Technology stocks fell Wednesday, dragged down by a weak earnings report from the business software maker Oracle Corp. Broad market indexes were flat. The Dow Jones industrial average eked out a gain of 4 points after having been down 104 points at midday. Tech stocks in the Standard & Poor's 500 index fell 2 percent. Oracle plunged 12 percent after the business software company said it was struggling to close deals.
The rare earnings miss by Oracle seemed to reinforce worries that businesses and the government may cut back on technology spending. Especially worrying was a weak 2 percent gain in new software licenses, a key sign of demand from other businesses. Oracle had predicted gains of as much as 16 percent.
Those worries hurt other big technology companies. IBM Corp. was by far the biggest loser in the Dow, falling 3.1 percent to $181.47. A bright spot was the BlackBerry maker Research In Motion Ltd., which jumped 10 percent to $13.78 on rumors that it might be a takeover target.
Investors also had more to worry about from Europe. New data showed extensive lending from the European Central Bank to European banks. The initial reaction to the $639 billion in lending by the ECB was positive, but then worry set in that Europe's banks needed so much help in the first place.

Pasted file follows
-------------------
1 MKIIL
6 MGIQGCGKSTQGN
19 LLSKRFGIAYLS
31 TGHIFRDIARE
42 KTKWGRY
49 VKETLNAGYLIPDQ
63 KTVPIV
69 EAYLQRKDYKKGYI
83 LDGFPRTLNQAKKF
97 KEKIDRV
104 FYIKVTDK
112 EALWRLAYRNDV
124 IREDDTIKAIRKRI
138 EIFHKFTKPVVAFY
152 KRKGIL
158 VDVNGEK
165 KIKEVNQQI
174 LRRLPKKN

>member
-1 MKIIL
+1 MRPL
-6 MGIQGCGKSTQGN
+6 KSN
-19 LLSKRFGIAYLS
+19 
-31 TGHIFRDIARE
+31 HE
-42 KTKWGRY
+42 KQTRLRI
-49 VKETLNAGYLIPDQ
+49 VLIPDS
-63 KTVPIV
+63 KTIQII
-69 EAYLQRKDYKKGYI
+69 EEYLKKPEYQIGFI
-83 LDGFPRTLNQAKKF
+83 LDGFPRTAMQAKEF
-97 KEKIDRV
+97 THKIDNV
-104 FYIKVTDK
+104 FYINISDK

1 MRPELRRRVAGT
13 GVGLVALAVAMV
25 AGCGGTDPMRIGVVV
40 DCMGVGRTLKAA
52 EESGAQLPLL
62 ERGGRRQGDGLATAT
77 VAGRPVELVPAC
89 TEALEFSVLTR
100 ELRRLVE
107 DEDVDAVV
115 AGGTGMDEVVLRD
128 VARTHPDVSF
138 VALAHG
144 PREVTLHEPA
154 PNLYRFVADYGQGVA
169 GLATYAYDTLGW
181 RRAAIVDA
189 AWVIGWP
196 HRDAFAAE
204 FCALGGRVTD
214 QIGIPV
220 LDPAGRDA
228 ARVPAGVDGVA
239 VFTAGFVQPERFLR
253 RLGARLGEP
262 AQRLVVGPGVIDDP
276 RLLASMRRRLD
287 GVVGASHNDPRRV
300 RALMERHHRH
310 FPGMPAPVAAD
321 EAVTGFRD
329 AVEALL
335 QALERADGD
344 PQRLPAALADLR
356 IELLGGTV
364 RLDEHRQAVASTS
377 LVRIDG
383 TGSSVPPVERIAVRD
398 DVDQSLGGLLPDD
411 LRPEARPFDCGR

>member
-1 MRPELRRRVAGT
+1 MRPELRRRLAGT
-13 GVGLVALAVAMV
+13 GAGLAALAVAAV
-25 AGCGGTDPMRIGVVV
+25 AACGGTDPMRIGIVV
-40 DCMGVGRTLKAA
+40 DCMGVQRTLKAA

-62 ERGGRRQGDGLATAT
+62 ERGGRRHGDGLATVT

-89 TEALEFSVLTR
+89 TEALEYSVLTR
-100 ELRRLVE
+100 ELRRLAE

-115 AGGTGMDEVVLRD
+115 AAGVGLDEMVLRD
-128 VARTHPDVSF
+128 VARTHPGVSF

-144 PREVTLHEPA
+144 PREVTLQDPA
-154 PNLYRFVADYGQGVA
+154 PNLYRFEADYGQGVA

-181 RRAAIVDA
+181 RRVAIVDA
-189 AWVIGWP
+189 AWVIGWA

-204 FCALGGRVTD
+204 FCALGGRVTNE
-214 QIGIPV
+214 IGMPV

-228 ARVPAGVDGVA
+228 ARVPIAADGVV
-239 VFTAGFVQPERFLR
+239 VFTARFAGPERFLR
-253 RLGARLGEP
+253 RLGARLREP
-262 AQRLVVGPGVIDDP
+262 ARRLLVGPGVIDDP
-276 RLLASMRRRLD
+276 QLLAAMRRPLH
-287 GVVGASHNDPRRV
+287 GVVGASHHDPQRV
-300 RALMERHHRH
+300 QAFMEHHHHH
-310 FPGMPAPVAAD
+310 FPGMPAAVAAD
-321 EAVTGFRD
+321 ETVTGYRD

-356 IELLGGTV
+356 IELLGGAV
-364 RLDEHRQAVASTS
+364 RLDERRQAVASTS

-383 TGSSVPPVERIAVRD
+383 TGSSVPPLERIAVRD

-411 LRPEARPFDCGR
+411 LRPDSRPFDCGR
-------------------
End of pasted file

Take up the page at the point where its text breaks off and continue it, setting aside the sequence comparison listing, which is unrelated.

The Dow edged up 4.16 points, less than 0.1 percent, to close at 12,107.74. On Tuesday the Dow jumped 337 — its biggest gain this month — on a strong bond sale in Spain and a surge in new home construction in the U.S.
The Standard & Poor's 500 rose 2.42 points, or 0.2 percent, to 1,243.72. Outside of the 2 percent decline for technology companies, prices rose or were flat in the rest of the S&P 500's 10 sectors.
The Nasdaq composite fell 25.76 points, or 1 percent, to 2,577.97.
Consumer staples rose with help from a 1.7 percent increase by Coca-Cola Co. and a gain of 1.2 percent at Kraft.
Nike Inc. rose 2.9 percent after reporting strong demand and higher prices for its shoes and clothing.
Volume was much lower than usual at 3.5 billion shares, which can make prices more volatile.
"Any hint of positive data, we think you have the potential for a pretty nice rally," either before the end of this year or early in 2012, Kavanagh said.